The Biden administration has not changed its position on the 2022 Beijing Winter Olympics, having neither discussed a joint boycott of the Games nor is it considering one currently, the White House said Wednesday, as the US Olympic Committee also reiterated its opposition to a boycott.
"Our position on the 2022 Olympics has not changed. We have not discussed and are not discussing any joint boycott with allies and partners," White House press secretary Jen Psaki said at a briefing.
It was the second time in two months that the White House clarified its position on the Olympics, scheduled in Beijing for Feb 4-20, about 300 days away.
"We, of course, consult closely with allies and partners at all levels to define our common concerns and establish a shared approach, but there's no discussion underway of a change in our plans regarding the Beijing Olympics from the United States' point of view," she reiterated on Wednesday.
Our position on the 2022 Olympics has not changed. We have not discussed and are not discussing any joint boycott with allies and partners.
Jen Psaki, White House press secretary
Asked if the US government is going to encourage American spectators to travel to China to view the Games, Psaki suggested that as the Winter Olympics are "some time away", spectators traveling may have to take the advice of medical experts.
"Certainly our hope is that we are at a point where enough people across the country — and hopefully around the world — have been vaccinated. But we will rely on health and medical experts on that particular piece," she said.
"Our position has not changed in our planned participation," she added.
Psaki's remarks helped to clarify confusion arising from a briefing by US State Department spokesman Ned Price a day before.
When asked if the US was discussing with allies whether or not to consider a potential joint boycott, Price said: "It is something that we certainly wish to discuss."
Price said on Twitter later Tuesday that "we don't have any announcement regarding the Beijing Olympics".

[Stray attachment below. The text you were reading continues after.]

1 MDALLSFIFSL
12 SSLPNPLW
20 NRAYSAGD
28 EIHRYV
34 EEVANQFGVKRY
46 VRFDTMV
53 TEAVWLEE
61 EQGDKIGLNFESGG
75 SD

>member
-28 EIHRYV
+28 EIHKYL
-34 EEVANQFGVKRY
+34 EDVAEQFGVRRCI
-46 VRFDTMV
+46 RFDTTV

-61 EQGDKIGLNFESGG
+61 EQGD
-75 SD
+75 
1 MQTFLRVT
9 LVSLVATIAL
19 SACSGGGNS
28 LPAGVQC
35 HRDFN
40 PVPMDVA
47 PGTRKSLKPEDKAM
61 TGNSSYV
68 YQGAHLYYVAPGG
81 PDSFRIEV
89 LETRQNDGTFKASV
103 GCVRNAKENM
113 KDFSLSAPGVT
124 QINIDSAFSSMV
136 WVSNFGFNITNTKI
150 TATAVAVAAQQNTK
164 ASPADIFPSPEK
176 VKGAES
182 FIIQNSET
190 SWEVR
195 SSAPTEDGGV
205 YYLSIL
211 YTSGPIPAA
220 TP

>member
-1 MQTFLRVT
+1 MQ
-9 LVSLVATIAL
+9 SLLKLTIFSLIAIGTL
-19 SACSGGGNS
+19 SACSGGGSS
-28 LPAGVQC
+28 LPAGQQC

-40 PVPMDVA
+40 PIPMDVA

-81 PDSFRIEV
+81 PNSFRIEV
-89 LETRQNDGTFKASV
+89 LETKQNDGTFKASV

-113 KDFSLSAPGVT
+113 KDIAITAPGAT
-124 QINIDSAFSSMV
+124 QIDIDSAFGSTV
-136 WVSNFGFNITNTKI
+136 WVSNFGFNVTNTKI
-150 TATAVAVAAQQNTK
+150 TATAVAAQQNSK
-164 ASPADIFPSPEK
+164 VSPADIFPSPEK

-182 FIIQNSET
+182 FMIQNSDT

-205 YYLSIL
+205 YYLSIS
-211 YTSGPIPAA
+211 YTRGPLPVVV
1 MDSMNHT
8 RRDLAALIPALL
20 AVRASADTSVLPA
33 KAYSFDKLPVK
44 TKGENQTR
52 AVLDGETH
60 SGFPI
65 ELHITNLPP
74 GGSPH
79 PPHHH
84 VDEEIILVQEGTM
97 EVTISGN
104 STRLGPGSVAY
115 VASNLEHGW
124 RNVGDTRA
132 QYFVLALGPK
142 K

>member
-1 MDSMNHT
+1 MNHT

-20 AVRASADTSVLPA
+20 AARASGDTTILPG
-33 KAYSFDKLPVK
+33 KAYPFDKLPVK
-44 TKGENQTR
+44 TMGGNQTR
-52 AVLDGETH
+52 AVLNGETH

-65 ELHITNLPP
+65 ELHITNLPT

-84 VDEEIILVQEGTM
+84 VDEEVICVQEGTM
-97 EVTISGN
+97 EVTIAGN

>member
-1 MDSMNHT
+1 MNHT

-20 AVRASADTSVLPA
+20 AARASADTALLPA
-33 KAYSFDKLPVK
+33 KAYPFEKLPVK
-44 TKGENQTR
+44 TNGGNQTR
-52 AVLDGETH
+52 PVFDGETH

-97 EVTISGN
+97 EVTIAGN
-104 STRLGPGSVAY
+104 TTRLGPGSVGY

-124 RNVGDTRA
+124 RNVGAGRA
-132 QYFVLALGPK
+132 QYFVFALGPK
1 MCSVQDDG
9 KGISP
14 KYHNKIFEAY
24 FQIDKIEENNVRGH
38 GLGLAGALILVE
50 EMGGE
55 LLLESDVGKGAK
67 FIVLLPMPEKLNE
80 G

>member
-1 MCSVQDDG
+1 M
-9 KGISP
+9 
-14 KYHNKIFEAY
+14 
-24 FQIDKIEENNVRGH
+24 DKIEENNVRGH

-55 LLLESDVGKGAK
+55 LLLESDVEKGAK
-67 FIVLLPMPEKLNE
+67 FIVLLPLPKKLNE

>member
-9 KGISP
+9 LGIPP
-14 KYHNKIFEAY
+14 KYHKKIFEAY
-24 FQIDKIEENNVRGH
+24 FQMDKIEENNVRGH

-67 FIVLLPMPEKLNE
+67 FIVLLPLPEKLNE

Earlier on Wednesday, Chinese Foreign Ministry spokesperson Zhao Lijian said the Chinese side had noted from media reports that the US State Department spokesperson had already offered clarifications.
The spokesperson said that the politicization of sports runs counter to the spirit of the Olympic Charter and harms the interests of all athletes as well as the international Olympic cause.
"The international community, including the US Olympic and Paralympic Committee, will not buy it," Zhao said. "We have every confidence that with concerted efforts, we will host an extraordinary and outstanding Olympic event in Beijing in 2022."
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Also on Wednesday, Susanne Lyons, chair of the United States Olympic Paralympic Committee (USOPC), voiced its opposition to a boycott, saying such a move would "negatively impact athletes", who should not be used as "political pawns".
"I think we will continue to see a lot of discussion on the topic of boycotts, and I want to just point out again what we have said very consistently," Lyons told reporters at a virtual Tokyo 2020 Team USA Media Summit.
"We at the USOPC oppose athlete boycotts because they've been shown to negatively impact athletes while not effectively addressing global issues," Lyons was quoted by Agence France-Presse as saying. "We do not believe that Team USA's athletes should be used as political pawns."
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